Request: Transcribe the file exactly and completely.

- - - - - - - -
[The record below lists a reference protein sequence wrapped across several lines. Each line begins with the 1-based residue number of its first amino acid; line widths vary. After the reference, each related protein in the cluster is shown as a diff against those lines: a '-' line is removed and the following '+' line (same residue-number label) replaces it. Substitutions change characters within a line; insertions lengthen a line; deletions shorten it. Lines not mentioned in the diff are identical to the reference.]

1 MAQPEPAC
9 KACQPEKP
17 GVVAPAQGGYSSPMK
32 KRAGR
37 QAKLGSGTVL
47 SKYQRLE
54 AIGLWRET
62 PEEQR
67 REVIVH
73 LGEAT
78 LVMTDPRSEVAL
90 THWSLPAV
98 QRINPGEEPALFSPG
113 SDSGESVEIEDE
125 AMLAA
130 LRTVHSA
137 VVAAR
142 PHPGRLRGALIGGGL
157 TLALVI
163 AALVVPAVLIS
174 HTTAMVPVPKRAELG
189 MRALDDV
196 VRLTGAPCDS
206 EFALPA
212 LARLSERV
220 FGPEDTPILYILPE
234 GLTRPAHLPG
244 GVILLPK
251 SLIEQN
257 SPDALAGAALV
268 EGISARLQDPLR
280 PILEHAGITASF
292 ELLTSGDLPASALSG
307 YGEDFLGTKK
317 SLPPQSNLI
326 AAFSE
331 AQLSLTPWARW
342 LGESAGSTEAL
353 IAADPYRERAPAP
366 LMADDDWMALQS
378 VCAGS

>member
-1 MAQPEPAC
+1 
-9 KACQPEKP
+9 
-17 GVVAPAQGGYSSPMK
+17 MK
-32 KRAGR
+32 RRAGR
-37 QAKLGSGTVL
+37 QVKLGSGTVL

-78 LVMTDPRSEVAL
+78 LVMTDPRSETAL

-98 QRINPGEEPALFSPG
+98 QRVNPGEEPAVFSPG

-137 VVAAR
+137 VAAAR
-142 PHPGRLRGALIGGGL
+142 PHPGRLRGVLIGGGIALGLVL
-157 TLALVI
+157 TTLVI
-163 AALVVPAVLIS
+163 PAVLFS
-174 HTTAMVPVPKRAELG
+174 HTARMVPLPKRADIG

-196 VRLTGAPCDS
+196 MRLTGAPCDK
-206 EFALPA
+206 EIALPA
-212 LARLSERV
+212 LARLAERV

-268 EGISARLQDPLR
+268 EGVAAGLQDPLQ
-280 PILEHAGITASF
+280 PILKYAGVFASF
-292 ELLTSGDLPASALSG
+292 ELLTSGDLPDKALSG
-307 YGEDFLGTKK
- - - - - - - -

[The record below lists a reference protein sequence wrapped across several lines. Each line begins with the 1-based residue number of its first amino acid; line widths vary. After the reference, each related protein in the cluster is shown as a diff against those lines: a '-' line is removed and the following '+' line (same residue-number label) replaces it. Substitutions change characters within a line; insertions lengthen a line; deletions shorten it. Lines not mentioned in the diff are identical to the reference.]

1 MAQPEPAC
9 KACQPEKP
17 GVVAPAQGGYSSPMK
32 KRAGR
37 QAKLGSGTVL
47 SKYQRLE
54 AIGLWRET
62 PEEQR
67 REVIVH
73 LGEAT
78 LVMTDPRSEVAL
90 THWSLPAV
98 QRINPGEEPALFSPG
113 SDSGESVEIEDE
125 AMLAA
130 LRTVHSA
137 VVAAR
142 PHPGRLRGALIGGGL
157 TLALVI
163 AALVVPAVLIS
174 HTTAMVPVPKRAELG
189 MRALDDV
196 VRLTGAPCDS
206 EFALPA
212 LARLSERV
220 FGPEDTPILYILPE
234 GLTRPAHLPG
244 GVILLPK
251 SLIEQN
257 SPDALAGAALV
268 EGISARLQDPLR
280 PILEHAGITASF
292 ELLTSGDLPASALSG
307 YGEDFLGTKK
317 SLPPQSNLI
326 AAFSE
331 AQLSLTPWARW
342 LGESAGSTEAL
353 IAADPYRERAPAP
366 LMADDDWMALQS
378 VCAGS

>member
-1 MAQPEPAC
+1 
-9 KACQPEKP
+9 
-17 GVVAPAQGGYSSPMK
+17 MK
-32 KRAGR
+32 RRAGR
-37 QAKLGSGTVL
+37 QVKLGSGTVL

-78 LVMTDPRSEVAL
+78 LVMTDPRSETAL

-98 QRINPGEEPALFSPG
+98 QRVNPGEEPAVFSPG

-137 VVAAR
+137 VAAAR
-142 PHPGRLRGALIGGGL
+142 PHPGRLRGVLIGGGIALGLVL
-157 TLALVI
+157 TTLVI
-163 AALVVPAVLIS
+163 PAVLFS
-174 HTTAMVPVPKRAELG
+174 HTARMVPLPKRADIG

-196 VRLTGAPCDS
+196 MRLTGAPCDK
-206 EFALPA
+206 EIALPA
-212 LARLSERV
+212 LARLAERV

-268 EGISARLQDPLR
+268 EGVAAGLQDPLQ
-280 PILEHAGITASF
+280 PILKYAGVFASF
-292 ELLTSGDLPASALSG
+292 ELLTSGDLPDKALSG
-307 YGEDFLGTKK